The lockdown in India was sudden, factories were shut, transport stopped, including trains and approximately 140 million poor workers were left with no jobs in large cities like Mumbai, Delhi, Bangalore and Kolkata. This resulted is a massive migration on foot; although Indian mainstream media was selective in covering the story, social media was rife with pictures and videos of a mass of human misery marching on the roads and exposing the cruelty of Indian State with the hapless and poor; we call it the ‘Indian March of Tears’. A study based on social media accounts suggests that about 10 million poor Indians are marching on foot to their towns and villages.
There were also reports of exhausted and tired families including kids sleeping on the roads and dying in appalling conditions. Reports of blame game between states and hungry people fighting with police are also emerging.
The chronology of events and decisions by BJP government smacks of lack of vision and basic planning. The announcement of 21 Days Lock Down came without any fore thought and forward planning. There was no consideration for arranging suitable transport for millions of poor who were suddenly left without jobs and food. This created chaos, confusion and panic in India and left an already divided society rudderless to act at will. There is an apparent biased attitude of government in handling the pandemic plagued by extreme inclination towards upper class Hindus and influential lot.
This disastrous move has actually compromised the very idea of social distancing, the poor Indian leaving the cities without any screening have become virus carriers and have fanned out across the India taking the virus to villages and towns.
The infusion of neo Nazi ideology had already polarized the Indian society, the apathy of rich and stigmatizing of poor as virus carriers has further expanded the gap between the rich and the poor. Instead of remaining ahead of the curve in this once in a hundred years’ crisis, Indian and states governments have gone into reactionary mode which may result in catastrophic consequences for its people.
Modi had to publically seeks 'forgiveness' from India's poor over COVID-19 lockdown; however, the state machinery has lost precious time and recovery from the pandemic may not be coming soon.
The poor were already crying in desperation and asking what kind of prime minister is this, who has put us into so much trouble.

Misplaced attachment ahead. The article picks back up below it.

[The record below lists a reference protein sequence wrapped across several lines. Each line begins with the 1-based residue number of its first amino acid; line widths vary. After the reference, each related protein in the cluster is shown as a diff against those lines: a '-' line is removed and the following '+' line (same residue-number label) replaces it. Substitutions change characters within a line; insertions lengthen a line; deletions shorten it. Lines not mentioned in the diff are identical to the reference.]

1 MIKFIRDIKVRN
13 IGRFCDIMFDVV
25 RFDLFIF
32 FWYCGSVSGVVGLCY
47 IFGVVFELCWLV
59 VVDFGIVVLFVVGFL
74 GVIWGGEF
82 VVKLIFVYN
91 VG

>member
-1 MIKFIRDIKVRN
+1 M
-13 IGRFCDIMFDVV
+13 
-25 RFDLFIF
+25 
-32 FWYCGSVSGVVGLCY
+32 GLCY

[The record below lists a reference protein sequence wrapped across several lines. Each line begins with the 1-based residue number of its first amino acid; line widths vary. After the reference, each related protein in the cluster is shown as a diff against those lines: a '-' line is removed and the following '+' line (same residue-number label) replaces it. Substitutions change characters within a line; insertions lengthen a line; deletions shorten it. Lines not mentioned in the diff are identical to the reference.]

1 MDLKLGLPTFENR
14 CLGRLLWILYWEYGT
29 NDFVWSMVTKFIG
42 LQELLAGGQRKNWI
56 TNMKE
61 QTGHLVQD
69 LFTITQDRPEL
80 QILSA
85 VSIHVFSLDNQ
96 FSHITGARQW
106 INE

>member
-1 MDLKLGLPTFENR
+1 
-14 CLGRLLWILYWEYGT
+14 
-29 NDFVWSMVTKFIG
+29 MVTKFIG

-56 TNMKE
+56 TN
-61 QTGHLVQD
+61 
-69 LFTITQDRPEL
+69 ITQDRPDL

While picking up the content from Indian media and social media accounts, some important rends and messages are being tabulated to show the extent of desperation in masses:
In an opinion piece published on Sunday in Indian express, Abhijit Banerjee and Esther Duflo - two of the three winners of the Nobel Prize in Economics in 2019 - said even more aid for the poor is needed. "Without that, the demand crisis will snowball into an economic avalanche, and people will have no choice but to defy orders," they wrote in the Indian Express.
"The Gov't had no contingency plans in place for this exodus," tweeted opposition politician Rahul Gandhi as images of migrant labourers walking long distances to return home dominated local media. #ModiMadeDisaster was a top trending topic in India on Sunday on Twitter. Police said four migrants died on the roads in Maharashtra. Also on Saturday, a migrant worker collapsed and died in the northern state of Uttar Pradesh, according to a police official.
"We will die of walking and starving before getting killed by corona," said migrant worker Madhav Raj, 28, as he walked along the road in Uttar Pradesh. Several hundred migrants in the town of Paippad, in southern Kerala state, gathered in a square demanding transport back to their hometowns.
To conclude, India’s march of Tears has exposed that fake populism and fascist ideology of RSS, duly supported by corporate India, has failed the Indian masses and it will take a while for common Indians to throw the yolk of slavery and fight for their basic rights.
It also highlights that catchy words like Lockdown and Curfew have very different implications for developing countries in South Asia. A sustained and gradual application of control measures can help the governments in maintaining a balance between poverty and disease control, it’s always a compromise.